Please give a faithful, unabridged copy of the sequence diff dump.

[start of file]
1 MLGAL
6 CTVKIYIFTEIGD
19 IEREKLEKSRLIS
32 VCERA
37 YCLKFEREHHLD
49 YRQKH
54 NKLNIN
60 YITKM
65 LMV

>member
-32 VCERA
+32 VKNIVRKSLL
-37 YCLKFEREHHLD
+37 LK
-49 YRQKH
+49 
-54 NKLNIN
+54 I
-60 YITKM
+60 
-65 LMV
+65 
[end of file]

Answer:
1 MLGAL
6 CTVKIYIFTEIGD
19 IEREKLEKSRLIS
32 VCERA
37 YCLKFEREHHLD
49 YRQKH
54 NKLNIN
60 YITKM
65 LMV

>member
-32 VCERA
+32 VKNIVRKSLL
-37 YCLKFEREHHLD
+37 LK
-49 YRQKH
+49 
-54 NKLNIN
+54 I
-60 YITKM
+60 
-65 LMV
+65 